“We’re seeing a barrage of fake apps,” Chris Mason, chief executive of Branding Brand, a Pittsburgh company that helps retailers build and maintain apps, told The New York Times. Mason also said that this is the first time he’s seen so many fake apps emerge in such a short period of time.
Potential risks of using a fake app
While some counterfeit apps are harmless, or at least they may not pose any type of real threat to you as a consumer, there are others that can do some serious damage.
When you download a fake app, there are several ways criminals could take advantage of you. Here are a few examples:
- Download malware onto to your device: Criminals could then track your activity and also gain access to any information stored in your device, including any personal information and sensitive information.
- Steal your payment info: If you’re prompted to enter your payment information to to buy something within the app, you just gave thieves access to your credit card and/or bank account.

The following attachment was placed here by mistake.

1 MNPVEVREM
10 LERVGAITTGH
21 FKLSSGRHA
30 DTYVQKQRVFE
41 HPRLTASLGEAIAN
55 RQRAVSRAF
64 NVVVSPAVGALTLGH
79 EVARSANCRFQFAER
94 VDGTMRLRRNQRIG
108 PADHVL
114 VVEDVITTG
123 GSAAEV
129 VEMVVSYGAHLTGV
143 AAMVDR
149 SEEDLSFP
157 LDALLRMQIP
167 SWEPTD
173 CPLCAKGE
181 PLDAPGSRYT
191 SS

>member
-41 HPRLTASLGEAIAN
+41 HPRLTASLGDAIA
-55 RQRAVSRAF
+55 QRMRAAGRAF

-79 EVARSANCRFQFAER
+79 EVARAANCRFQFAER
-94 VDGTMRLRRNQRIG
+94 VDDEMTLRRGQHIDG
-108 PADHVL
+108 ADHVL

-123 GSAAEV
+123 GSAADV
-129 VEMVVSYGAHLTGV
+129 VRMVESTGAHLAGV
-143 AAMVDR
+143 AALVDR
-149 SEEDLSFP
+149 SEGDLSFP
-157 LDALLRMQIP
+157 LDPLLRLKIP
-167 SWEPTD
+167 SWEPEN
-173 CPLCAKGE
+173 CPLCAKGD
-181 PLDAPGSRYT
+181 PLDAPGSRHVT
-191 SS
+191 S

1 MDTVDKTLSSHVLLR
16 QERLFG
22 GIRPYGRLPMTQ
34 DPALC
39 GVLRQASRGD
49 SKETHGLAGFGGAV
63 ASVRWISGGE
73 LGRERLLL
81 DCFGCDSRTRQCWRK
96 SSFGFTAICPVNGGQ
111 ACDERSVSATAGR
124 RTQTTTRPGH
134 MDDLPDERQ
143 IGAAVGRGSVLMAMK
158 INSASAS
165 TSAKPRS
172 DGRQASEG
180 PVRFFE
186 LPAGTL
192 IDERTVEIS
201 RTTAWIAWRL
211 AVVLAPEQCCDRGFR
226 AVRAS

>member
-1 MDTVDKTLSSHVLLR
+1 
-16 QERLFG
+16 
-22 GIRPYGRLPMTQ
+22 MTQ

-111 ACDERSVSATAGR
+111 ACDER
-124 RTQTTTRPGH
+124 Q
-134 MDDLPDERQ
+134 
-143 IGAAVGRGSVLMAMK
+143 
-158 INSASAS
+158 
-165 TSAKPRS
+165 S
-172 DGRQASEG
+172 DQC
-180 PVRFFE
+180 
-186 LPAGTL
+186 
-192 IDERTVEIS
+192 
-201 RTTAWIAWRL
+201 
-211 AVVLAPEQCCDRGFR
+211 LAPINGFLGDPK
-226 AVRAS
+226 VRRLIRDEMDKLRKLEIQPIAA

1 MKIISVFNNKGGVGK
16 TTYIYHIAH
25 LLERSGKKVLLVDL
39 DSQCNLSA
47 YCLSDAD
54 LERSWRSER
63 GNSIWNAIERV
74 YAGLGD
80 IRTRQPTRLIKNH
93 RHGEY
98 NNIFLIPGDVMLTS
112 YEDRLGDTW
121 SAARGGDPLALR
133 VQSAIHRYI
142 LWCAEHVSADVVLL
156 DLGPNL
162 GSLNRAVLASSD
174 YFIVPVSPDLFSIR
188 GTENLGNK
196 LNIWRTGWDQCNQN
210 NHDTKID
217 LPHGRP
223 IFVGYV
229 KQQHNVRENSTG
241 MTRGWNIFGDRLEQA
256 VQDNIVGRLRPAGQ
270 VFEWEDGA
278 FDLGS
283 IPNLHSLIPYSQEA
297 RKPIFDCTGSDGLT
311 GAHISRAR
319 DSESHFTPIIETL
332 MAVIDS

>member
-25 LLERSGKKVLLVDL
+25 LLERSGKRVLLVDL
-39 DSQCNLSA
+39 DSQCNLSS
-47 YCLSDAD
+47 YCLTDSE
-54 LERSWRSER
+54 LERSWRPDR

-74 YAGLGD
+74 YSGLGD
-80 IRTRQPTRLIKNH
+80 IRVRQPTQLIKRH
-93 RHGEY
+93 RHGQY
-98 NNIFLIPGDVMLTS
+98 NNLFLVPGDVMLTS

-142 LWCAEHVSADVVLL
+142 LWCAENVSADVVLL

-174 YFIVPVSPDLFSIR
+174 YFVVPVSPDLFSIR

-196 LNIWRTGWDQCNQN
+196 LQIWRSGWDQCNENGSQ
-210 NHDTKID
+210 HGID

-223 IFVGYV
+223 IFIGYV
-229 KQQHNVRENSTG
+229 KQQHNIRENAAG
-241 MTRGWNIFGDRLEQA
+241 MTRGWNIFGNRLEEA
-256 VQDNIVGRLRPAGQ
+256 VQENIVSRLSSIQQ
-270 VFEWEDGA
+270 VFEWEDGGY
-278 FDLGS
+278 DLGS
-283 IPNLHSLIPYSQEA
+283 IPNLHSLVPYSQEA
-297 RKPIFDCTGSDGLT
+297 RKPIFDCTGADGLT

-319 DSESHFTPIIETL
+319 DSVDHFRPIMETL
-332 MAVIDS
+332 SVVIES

- Steal your Facebook or other account credentials: If the app prompts you to use another account log in to access the app, criminals can then get into whatever account you provided.
Just like other types of phishing and online scams, criminals make these counterfeit apps look just as legit as official apps available in the App Store or anywhere else.
On top of this, scammers are also buying ad space within the App Store.